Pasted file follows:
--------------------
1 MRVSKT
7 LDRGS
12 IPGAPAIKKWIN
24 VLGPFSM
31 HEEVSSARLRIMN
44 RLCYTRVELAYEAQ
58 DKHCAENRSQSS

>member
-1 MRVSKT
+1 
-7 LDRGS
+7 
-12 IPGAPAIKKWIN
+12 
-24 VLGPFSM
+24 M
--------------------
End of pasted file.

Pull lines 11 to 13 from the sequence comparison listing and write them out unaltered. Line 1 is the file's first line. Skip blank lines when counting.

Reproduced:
-7 LDRGS
+7 
-12 IPGAPAIKKWIN